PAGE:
Sophie Hesketh

Trainspotting within the cell’s antenna

New research, published in Cell, illuminates the molecular “trains” that transport cargoes essential for human health and development.

Virtually every cell in the human body grows an antenna-like structure on its surface, which is used to receive vital signals from the body and the outside world. Perturbations in this process cause a wide range of human disorders spanning loss of eyesight, cystic kidneys, breathing problems, and infertility, among other conditions.

New research from the Institute of Structural and Molecular Biology has shed new light on the molecular “trains” that underpin this process, and how they misfunction in disease. Using cryo-election microscopy, a powerful technique for determining the three-dimensional shape of biological molecules, the team was able to see the structure of the proteins that make up the trains and how they carry their vital cargoes. Cell biology experiments showed that the range of cargoes transported by the trains is even wider than anticipated. The findings will help researchers to interpret patient mutations in the proteins that cause disease and design new experiments.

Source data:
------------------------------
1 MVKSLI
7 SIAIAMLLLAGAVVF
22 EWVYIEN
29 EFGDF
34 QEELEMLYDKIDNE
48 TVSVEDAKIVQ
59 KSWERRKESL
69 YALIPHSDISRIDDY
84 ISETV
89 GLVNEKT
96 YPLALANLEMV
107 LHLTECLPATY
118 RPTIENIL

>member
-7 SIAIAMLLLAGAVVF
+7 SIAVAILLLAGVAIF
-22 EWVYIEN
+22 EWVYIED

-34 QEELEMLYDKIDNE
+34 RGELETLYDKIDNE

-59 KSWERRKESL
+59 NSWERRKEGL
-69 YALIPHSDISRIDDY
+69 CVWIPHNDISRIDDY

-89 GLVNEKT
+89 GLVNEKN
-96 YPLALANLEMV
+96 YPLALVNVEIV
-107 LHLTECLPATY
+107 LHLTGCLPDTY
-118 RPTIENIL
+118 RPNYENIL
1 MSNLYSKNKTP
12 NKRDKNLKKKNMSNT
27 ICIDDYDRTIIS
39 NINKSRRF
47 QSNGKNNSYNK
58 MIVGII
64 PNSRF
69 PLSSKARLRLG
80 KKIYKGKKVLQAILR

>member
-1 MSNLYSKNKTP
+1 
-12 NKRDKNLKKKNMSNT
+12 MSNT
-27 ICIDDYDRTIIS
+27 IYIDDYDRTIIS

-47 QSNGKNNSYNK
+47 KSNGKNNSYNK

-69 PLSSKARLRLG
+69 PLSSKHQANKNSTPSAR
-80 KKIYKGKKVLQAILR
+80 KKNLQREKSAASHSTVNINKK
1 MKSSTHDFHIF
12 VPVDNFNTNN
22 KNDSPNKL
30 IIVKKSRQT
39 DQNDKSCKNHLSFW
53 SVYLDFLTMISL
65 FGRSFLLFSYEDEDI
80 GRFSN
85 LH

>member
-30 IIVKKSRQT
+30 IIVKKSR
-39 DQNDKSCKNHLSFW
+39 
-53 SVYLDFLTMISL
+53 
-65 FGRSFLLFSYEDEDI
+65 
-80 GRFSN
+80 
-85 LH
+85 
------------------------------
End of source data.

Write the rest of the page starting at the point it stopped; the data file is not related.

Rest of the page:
This research, funded by the Wellcome Trust and BBSRC with co-first authors Dr. Sophie Hesketh and Dr. Aakash Mukhopadhyay and co-senior authors Dr. Katerina Toropova and Dr. Anthony Roberts, was published in Cell on 2 December 2022: https://www.cell.com/cell/fulltext/S0092-8674(22)01422-2

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